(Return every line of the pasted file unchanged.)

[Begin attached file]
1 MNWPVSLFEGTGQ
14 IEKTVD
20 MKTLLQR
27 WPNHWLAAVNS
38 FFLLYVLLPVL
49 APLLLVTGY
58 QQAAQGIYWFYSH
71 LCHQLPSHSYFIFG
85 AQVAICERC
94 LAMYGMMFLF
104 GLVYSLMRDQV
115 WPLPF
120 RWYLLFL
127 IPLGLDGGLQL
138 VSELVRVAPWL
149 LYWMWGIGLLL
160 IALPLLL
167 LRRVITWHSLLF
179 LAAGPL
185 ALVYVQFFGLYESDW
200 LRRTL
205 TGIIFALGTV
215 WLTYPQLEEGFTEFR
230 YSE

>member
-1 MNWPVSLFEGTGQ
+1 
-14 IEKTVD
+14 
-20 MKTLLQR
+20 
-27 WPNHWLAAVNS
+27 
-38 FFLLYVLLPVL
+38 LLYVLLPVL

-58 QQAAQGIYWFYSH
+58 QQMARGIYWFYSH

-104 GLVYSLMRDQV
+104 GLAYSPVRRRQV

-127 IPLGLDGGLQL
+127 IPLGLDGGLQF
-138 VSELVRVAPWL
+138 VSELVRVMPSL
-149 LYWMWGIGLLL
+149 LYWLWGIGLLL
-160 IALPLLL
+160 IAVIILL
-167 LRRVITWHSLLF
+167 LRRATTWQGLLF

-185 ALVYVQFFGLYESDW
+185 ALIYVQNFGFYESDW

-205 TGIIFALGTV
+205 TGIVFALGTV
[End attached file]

1 MNWPVSLFEGTGQ
14 IEKTVD
20 MKTLLQR
27 WPNHWLAAVNS
38 FFLLYVLLPVL
49 APLLLVTGY
58 QQAAQGIYWFYSH
71 LCHQLPSHSYFIFG
85 AQVAICERC
94 LAMYGMMFLF
104 GLVYSLMRDQV
115 WPLPF
120 RWYLLFL
127 IPLGLDGGLQL
138 VSELVRVAPWL
149 LYWMWGIGLLL
160 IALPLLL
167 LRRVITWHSLLF
179 LAAGPL
185 ALVYVQFFGLYESDW
200 LRRTL
205 TGIIFALGTV
215 WLTYPQLEEGFTEFR
230 YSE

>member
-1 MNWPVSLFEGTGQ
+1 
-14 IEKTVD
+14 
-20 MKTLLQR
+20 
-27 WPNHWLAAVNS
+27 
-38 FFLLYVLLPVL
+38 LLYVLLPVL

-58 QQAAQGIYWFYSH
+58 QQMARGIYWFYSH

-104 GLVYSLMRDQV
+104 GLAYSPVRRRQV

-127 IPLGLDGGLQL
+127 IPLGLDGGLQF
-138 VSELVRVAPWL
+138 VSELVRVMPSL
-149 LYWMWGIGLLL
+149 LYWLWGIGLLL
-160 IALPLLL
+160 IAVIILL
-167 LRRVITWHSLLF
+167 LRRATTWQGLLF

-185 ALVYVQFFGLYESDW
+185 ALIYVQNFGFYESDW

-205 TGIIFALGTV
+205 TGIVFALGTV